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Intro by Michael Menduno
Header photo from the GUE archives. Divers on the Britannic during the 1999 project.
In 1999, as the fledgling Global Underwater Explorers (GUE) was still finalizing its non-profit status, founder Jarrod Jablonski and team set off on their first big documentation project to document the shipwreck of the HMHS Britannic, the world’s largest passenger liner. It was the third “technical diving” expedition on the Britannic following Kevin Gurr’s 1997 expedition which included Aussie explorers Kevin Mirja Denlay, Nick Hope’s 1998 expedition with British explorer Leigh Bishop (not counting Jacques Cousteau’s 1976 expedition).
Now to celebrate the end of GUE’s 20th anniversary, and its membership magazine Quest’s 20th anniversary, we are re-publishing Jablonski’s article about the project that ran in dirQUEST Vol 1 #2 Winter/Spring 2000 (The name was changed to Quest in 2004). In addition, we offer a seven-minute trailer about the expedition.
GUE was created to meet the needs of divers who wanted to explore and conserve the underwater world. The Britannic project in 1999 put the team of divers led by Jarrod Jablonski, Todd Kincaid, and Richard Lundgren and GUE standards, procedures and skills to the test.
Now 20 years later, GUE has grown to over 90 countries with thousands of divers who are helping to enact the vision of the organization. Meanwhile, Quest has released 20 quarterly volumes of the membership magazine highlighting diving research, conservation efforts, and exploration projects.
The text below originally ran in GUE’s Quest Maganize in the spring of 2000.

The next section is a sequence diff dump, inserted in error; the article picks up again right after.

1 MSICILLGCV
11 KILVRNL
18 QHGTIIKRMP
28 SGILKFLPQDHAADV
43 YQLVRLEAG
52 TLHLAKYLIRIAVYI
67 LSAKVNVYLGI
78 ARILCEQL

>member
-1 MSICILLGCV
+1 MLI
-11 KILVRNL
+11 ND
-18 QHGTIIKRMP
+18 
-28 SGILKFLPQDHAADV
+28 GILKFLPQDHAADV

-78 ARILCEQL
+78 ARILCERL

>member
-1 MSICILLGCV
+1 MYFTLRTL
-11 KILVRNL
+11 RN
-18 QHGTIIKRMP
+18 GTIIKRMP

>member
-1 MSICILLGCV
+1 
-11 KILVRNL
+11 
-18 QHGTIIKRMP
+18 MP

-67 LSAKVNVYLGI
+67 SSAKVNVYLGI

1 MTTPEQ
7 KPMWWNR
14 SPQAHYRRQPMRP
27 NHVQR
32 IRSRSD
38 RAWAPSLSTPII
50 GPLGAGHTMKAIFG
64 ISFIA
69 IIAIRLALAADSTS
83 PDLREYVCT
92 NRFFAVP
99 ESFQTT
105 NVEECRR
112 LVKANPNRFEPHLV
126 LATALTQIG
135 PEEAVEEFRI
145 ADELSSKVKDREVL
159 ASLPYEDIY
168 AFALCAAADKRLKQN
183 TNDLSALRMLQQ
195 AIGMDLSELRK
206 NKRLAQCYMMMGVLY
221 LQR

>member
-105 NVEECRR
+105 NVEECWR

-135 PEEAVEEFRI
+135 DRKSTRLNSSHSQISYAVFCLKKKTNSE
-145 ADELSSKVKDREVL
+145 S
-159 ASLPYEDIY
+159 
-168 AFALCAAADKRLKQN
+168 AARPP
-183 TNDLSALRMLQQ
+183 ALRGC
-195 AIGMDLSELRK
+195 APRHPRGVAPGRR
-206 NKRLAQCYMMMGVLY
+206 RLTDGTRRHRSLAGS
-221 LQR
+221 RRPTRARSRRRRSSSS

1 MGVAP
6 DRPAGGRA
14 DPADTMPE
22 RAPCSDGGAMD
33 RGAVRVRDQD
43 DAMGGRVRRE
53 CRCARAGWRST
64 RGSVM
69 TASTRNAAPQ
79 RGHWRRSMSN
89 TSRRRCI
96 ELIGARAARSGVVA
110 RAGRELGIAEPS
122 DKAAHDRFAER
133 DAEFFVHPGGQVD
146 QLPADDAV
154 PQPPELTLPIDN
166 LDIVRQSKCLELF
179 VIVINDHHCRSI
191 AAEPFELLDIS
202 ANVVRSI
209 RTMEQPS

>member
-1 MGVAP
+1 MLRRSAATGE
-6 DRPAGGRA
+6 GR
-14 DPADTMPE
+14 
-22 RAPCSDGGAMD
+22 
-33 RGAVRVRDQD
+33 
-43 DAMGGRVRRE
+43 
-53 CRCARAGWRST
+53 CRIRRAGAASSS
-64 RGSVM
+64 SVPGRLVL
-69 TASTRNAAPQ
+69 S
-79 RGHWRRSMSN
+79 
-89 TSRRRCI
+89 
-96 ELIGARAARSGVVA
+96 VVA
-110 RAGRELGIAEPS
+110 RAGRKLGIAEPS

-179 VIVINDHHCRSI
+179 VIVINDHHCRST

Diving the Britannic- A Personal Account
By Jarrod Jablonski
Generating a level of fascination that borders on obsession, the sinking of the Titanic has captured the imagination and sentiment of millions of people around the world. The feverish interest in the Titanic, stands in stark contrast to the nearly unknown fate of her sister ship, HMS Britannic. One of three ships designed for the White Star Line to be the most opulent liners ever built the Britannic was instead fated to become the worlds largest passenger shipwreck. The two ships join a list of tragedies that seem to assert the relative frailty of human endeavors.
The mystery that surrounds the Britannic’s sinking is filled with even greater ambiguity than that of the Titanic. The Titanic‘s sinking was initiated by a collision with an iceberg. We can only speculate as to the Britannic’s assailant. After having gone down in just over two hours, the Titanic‘s revolutionary design was judged inadequate while the Britannic was still in dry-dock. The ship’s owners ordered an expensive array of improvements fitted to Britannic structure in order to avoid another Titanic catastrophe. In spite of the modifications, the Britannic sank in a mere 55 minutes on the morning of November 21, 1916. The elusiveness of Britannic’s sinking and her beautiful resting spot are certainly enough to entice any curious soul, but her record size and challenging location were all but irresistible for our group of inquisitive explorers. The allure of adventure was all that was needed to initiate the nearly year-long planning that would become GUE’s Britannic 99 Project.